What is it about crime stories that make people hunger for them? The volume of content produced in these genres – from the pages of mysteries and thrillers to audio and visual dramas and reconstructions – hints at a primal and deeply ingrained fascination with the darker side of human nature.
This fascination is often rooted in fictional material. But the ways that crimes play out in the real world – and the ways they are dealt with by both our justice systems and our differing approaches to and arenas for punishment – are often more complex, compelling and shocking than the most complicated imagined plots.
Beyond the impact of individual cases, broader discussions about justice and punishment continue to attract attention. Debates on prison privatisation build on one hand, with debates for their abolition building on the other. Justice reinvestment seeks to redirect spending from the prison system back to communities, where it can be used to reduce crime in the first place. A growing number of communities are tackling violence and crime as public health issues – and the power of the bystander approach speaks to roles and responsibilities beyond the traditional divide of victim and perpetrator.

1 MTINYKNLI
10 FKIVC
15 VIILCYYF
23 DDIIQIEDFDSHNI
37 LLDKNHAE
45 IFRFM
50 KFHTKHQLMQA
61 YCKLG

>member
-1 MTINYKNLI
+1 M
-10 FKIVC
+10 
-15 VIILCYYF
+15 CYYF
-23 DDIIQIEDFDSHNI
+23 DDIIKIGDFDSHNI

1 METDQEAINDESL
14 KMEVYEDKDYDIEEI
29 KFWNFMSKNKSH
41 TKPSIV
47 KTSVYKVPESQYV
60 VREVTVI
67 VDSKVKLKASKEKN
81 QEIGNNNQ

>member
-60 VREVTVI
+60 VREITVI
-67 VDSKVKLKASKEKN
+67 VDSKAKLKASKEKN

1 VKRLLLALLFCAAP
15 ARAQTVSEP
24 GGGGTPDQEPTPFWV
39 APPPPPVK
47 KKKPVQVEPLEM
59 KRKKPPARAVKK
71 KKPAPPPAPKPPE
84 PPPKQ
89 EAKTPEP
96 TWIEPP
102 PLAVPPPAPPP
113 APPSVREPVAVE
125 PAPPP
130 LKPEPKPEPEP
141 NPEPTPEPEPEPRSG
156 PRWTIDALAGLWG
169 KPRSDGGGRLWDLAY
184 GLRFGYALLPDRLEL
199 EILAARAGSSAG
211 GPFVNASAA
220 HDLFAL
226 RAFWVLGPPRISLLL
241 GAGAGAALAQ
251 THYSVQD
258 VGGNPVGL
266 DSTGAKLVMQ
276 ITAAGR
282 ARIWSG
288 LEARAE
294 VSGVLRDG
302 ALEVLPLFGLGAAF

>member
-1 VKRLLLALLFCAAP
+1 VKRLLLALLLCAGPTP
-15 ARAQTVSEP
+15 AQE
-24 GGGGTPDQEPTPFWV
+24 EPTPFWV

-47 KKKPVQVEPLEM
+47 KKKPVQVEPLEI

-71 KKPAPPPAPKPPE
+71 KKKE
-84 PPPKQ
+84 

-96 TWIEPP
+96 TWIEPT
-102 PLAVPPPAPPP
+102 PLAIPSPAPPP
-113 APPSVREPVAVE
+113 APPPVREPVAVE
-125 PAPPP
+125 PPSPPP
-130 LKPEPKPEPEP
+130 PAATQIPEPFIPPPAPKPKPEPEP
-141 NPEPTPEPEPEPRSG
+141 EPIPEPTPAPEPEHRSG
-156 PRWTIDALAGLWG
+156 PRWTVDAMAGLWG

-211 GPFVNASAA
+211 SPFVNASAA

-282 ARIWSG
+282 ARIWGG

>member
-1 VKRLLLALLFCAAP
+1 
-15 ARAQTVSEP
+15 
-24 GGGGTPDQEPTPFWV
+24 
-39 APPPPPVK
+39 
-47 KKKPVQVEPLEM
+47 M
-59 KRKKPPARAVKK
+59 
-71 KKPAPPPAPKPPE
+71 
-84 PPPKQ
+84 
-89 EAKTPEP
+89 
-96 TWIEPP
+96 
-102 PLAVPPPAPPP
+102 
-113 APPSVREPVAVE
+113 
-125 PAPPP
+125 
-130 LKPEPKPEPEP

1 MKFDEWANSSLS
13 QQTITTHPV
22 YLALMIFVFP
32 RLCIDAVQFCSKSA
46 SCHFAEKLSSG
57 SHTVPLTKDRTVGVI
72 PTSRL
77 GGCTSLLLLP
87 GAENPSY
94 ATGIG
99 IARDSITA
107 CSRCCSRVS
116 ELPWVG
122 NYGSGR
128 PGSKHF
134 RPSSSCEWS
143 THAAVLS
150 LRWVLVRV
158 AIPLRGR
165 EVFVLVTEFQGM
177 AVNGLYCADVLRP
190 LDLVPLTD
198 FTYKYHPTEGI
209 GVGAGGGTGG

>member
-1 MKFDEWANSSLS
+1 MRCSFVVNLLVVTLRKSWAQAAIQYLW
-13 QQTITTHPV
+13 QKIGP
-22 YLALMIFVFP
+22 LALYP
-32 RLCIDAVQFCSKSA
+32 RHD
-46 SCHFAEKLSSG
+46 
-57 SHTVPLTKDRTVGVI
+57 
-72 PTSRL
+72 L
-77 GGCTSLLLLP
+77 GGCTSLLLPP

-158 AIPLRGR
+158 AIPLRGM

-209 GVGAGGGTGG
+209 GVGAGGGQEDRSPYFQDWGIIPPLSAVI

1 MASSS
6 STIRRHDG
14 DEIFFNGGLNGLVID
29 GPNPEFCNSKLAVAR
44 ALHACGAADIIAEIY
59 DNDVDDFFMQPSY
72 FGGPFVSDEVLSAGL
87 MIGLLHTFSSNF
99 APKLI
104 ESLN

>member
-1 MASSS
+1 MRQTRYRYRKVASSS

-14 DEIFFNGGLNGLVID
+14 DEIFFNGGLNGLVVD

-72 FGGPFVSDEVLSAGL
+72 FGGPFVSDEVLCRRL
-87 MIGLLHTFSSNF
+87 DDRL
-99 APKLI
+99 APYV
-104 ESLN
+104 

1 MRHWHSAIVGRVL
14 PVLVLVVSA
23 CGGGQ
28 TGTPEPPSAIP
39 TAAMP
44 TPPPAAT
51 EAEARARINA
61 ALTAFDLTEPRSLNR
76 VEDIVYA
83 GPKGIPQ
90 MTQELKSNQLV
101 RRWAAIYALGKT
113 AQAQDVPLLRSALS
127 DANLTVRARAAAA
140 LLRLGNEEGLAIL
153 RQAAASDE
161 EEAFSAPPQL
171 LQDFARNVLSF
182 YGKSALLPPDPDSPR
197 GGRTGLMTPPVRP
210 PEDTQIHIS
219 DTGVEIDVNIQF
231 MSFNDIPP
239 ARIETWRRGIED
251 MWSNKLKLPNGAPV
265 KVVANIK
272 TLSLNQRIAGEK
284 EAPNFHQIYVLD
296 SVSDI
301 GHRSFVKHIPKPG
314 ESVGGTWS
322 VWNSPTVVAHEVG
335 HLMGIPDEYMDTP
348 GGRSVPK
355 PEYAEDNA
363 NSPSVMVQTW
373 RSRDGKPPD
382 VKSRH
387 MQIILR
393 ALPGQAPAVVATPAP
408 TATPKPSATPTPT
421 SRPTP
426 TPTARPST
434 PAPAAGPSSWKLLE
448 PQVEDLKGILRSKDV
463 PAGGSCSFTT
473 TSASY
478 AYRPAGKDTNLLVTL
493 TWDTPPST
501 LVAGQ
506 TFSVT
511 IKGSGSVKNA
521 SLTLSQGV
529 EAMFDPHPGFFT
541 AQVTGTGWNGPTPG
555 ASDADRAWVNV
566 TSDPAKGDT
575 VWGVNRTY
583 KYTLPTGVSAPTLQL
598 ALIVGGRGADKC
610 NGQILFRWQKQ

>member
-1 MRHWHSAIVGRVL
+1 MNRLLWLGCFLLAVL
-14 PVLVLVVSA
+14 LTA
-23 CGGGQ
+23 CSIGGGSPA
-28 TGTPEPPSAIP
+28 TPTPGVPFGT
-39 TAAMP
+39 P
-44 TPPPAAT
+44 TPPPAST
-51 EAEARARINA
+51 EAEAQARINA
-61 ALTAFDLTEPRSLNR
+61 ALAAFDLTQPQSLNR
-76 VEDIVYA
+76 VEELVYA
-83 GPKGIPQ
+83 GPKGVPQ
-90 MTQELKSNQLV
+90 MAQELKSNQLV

The advent of the internet has opened up new landscapes and opportunities for fraud, while the global webs that underpin both perpetrations and apprehensions continue to expand and evolve in our hyper-connected world. Futurists predict courts where AI automates the processes of legal reasoning. And the rights of nature movement may upend our sense of adversarial relationships to one where landscapes can make claims as legal entities.
If colonial Australia sprang, in part, from changing ideas of crime and punishment in the eighteenth and nineteenth centuries, how do the still-evolving narratives of crime, punishment and justice impact on who we are now, and on the kind of society we would like to be?
Griffith Review 65: Crimes and Punishments invites stories that brush with the law: from felons to forensics, from true crime to social justice, from corruption and criminology to Koori courts and other revolutionary reforms. We seek essays, reportage, and stories – fiction and non-fiction – as well as memoir and poetry that delve into the narratives, the policies and the procedures of the myriad aspects of crime, justice and punishment in Australia today.
Full submissions only.